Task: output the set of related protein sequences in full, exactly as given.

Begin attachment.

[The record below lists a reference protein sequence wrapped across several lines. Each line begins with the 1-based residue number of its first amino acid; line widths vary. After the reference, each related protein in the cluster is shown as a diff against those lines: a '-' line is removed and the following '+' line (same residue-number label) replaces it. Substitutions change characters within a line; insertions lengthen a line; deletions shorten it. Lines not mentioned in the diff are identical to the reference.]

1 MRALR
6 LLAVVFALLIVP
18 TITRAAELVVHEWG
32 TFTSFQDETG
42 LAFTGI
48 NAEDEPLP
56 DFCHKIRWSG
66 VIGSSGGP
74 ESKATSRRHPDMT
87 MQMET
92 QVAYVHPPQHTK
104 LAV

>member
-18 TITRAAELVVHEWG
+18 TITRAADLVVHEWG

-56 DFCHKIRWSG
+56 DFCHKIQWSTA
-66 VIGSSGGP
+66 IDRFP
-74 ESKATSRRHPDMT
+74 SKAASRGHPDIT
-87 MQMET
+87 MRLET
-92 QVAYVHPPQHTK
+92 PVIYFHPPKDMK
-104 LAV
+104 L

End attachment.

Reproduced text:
[The record below lists a reference protein sequence wrapped across several lines. Each line begins with the 1-based residue number of its first amino acid; line widths vary. After the reference, each related protein in the cluster is shown as a diff against those lines: a '-' line is removed and the following '+' line (same residue-number label) replaces it. Substitutions change characters within a line; insertions lengthen a line; deletions shorten it. Lines not mentioned in the diff are identical to the reference.]

1 MRALR
6 LLAVVFALLIVP
18 TITRAAELVVHEWG
32 TFTSFQDETG
42 LAFTGI
48 NAEDEPLP
56 DFCHKIRWSG
66 VIGSSGGP
74 ESKATSRRHPDMT
87 MQMET
92 QVAYVHPPQHTK
104 LAV

>member
-18 TITRAAELVVHEWG
+18 TITRAADLVVHEWG

-56 DFCHKIRWSG
+56 DFCHKIQWSTA
-66 VIGSSGGP
+66 IDRFP
-74 ESKATSRRHPDMT
+74 SKAASRGHPDIT
-87 MQMET
+87 MRLET
-92 QVAYVHPPQHTK
+92 PVIYFHPPKDMK
-104 LAV
+104 L